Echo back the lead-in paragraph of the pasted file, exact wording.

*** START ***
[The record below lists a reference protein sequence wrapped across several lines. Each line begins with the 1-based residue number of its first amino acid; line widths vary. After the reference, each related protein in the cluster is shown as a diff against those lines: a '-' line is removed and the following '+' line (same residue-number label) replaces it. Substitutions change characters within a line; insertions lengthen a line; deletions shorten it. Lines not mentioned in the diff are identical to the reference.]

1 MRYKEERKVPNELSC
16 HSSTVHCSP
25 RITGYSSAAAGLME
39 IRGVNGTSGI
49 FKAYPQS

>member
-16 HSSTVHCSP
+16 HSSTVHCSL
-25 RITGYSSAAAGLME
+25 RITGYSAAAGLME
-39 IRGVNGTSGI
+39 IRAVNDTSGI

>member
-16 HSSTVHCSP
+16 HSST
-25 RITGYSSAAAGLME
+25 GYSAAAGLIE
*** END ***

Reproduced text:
[The record below lists a reference protein sequence wrapped across several lines. Each line begins with the 1-based residue number of its first amino acid; line widths vary. After the reference, each related protein in the cluster is shown as a diff against those lines: a '-' line is removed and the following '+' line (same residue-number label) replaces it. Substitutions change characters within a line; insertions lengthen a line; deletions shorten it. Lines not mentioned in the diff are identical to the reference.]